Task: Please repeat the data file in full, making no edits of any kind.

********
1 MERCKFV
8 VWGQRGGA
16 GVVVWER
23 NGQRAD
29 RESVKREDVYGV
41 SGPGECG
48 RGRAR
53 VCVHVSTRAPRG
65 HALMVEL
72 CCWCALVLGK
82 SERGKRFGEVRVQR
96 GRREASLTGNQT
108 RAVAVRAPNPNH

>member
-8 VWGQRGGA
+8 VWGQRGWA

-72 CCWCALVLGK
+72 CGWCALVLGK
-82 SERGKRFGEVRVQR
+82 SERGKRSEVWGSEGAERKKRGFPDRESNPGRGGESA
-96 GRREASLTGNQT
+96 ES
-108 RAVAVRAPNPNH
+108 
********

1 MERCKFV
8 VWGQRGGA
16 GVVVWER
23 NGQRAD
29 RESVKREDVYGV
41 SGPGECG
48 RGRAR
53 VCVHVSTRAPRG
65 HALMVEL
72 CCWCALVLGK
82 SERGKRFGEVRVQR
96 GRREASLTGNQT
108 RAVAVRAPNPNH

>member
-8 VWGQRGGA
+8 VWGQRGWA

-72 CCWCALVLGK
+72 CGWCALVLGK
-82 SERGKRFGEVRVQR
+82 SERGKRSEVWGSEGAERKKRGFPDRESNPGRGGESA
-96 GRREASLTGNQT
+96 ES
-108 RAVAVRAPNPNH
+108 